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AI Plays the Reverend

An AI chatbot gave a sermon at a church in Germany, allegedly telling congregants "not to fear death."

An AI chatbot gave a sermon at a church in Germany, allegedly telling congregants “not to fear death.” University of Vienna theologian and philosopher Jonas Simmerlein was responsible for the service and for giving the ChatGPT bot its prompts. Talk about eerie. Even churches are starting to incorporate AI into their homilies.

Simmerlein noted that overall the chatbot gave “a pretty solid service,” and included psalms, prayers, and also mentions of climate change and Ukraine. Not all the congregants got the same impression. Per the report from Fox News, in conjunction with the Associated Press, some church attendants felt put off by the chatbot’s mechanical and impersonal delivery. One woman expressed,

“There was no heart and no soul,” Heiderose Schmidt, 54, told the AP of the service. “The avatars showed no emotions at all, had no body language and were talking so fast and monotonously that it was very hard for me to concentrate on what they said.”

Simmerlein also noted that the AI can’t “know” the congregation. It can’t be with the people, bury the departed, or serve the needs of the community. So why have it preach a sermon?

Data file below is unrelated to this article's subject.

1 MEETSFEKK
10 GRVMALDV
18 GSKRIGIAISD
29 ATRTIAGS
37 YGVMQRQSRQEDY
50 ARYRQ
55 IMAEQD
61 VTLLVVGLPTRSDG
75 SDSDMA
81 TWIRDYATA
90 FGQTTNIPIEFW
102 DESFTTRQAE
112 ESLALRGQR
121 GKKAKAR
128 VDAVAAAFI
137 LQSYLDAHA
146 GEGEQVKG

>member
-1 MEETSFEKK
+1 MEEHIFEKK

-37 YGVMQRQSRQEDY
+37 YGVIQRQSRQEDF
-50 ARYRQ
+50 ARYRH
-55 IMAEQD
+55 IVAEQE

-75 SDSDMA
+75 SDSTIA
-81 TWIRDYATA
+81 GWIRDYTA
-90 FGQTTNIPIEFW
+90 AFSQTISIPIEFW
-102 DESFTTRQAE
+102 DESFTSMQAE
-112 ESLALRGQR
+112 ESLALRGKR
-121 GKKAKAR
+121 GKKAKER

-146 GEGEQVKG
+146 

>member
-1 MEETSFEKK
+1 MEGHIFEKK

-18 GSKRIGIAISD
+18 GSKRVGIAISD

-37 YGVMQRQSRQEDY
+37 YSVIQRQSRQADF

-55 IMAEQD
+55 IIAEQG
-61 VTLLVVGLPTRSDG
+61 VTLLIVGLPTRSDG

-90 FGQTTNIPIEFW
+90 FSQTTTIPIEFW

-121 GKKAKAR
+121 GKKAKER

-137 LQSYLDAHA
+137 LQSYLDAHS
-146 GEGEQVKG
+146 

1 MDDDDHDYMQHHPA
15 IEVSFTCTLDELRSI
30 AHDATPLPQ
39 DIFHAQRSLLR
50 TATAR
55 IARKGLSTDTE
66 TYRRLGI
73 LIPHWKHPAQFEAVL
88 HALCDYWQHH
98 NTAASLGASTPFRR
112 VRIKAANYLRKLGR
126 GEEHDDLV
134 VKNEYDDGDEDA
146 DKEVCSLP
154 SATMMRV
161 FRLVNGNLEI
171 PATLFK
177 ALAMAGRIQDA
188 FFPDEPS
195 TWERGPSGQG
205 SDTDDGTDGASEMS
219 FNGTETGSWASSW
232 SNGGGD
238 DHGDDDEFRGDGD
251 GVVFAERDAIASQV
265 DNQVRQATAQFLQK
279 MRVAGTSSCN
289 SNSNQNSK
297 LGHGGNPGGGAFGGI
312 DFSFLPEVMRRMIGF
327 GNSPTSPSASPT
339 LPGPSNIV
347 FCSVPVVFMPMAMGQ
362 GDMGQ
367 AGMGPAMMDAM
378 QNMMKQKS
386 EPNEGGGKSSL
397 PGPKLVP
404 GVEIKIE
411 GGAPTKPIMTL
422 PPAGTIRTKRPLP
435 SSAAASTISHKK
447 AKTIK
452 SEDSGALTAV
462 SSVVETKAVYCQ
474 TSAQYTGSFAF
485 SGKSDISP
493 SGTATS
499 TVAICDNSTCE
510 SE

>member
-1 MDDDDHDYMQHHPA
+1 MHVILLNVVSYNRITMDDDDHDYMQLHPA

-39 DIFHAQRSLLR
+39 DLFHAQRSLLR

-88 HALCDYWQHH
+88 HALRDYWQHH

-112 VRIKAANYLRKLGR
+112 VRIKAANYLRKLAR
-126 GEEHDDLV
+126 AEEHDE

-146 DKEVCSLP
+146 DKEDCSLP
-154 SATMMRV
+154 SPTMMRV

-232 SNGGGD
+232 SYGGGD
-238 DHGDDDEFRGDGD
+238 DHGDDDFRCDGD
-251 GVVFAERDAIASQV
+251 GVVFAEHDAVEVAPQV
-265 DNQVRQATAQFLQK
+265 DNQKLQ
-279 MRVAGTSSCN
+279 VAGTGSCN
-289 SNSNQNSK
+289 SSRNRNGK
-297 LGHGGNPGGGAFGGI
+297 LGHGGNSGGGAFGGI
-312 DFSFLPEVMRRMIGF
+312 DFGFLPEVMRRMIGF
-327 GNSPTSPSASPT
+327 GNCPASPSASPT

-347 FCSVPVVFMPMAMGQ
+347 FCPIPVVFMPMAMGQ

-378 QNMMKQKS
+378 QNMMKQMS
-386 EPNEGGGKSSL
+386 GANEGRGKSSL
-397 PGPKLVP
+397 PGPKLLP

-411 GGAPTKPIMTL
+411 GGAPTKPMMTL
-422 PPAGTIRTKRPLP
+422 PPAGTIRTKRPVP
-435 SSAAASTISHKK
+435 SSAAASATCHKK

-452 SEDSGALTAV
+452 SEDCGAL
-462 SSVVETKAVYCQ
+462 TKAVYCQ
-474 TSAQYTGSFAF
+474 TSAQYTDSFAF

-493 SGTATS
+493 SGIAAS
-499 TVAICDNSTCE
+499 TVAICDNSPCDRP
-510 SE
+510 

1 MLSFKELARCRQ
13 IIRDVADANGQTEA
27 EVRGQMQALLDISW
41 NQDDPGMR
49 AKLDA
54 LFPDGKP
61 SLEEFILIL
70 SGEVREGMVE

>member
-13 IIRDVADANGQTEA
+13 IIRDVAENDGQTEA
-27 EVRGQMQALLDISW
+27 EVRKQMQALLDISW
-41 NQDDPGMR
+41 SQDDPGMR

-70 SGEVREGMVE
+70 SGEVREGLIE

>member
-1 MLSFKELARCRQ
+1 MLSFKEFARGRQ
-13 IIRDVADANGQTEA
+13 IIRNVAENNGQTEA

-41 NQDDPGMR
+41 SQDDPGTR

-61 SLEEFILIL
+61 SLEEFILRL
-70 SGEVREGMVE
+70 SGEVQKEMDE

This isn’t the first time AI has been used in religious services. Most likely, it won’t be the last. For more examples alongside some scintillating commentary, see this article by the essayist Paul Kingsnorth, who has been largely critical of digital technologies and the way modern people worship at its altar.

Alongside the craft of storytelling, music, and the arts, religious services are another sphere where the implementation of machine intelligence seems senseless. If you’re a churchgoer, you probably want someone speaking personally to the congregation – ideally, it’s someone who has spoken to you, knows your story, and actually understands where you’re at in life. AI can do none of this. It can communicate a message via prompt, but as the woman at the AI service attested, it lacks heart and soul.

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Peter Biles

Writer and Editor, Center for Science & Culture
Peter Biles graduated from Wheaton College in Illinois and went on to receive a Master of Fine Arts in Creative Writing from Seattle Pacific University. He is the author of Hillbilly Hymn and Keep and Other Stories and has also written stories and essays for a variety of publications. He was born and raised in Ada, Oklahoma and serves as Managing Editor of Mind Matters.

AI Plays the Reverend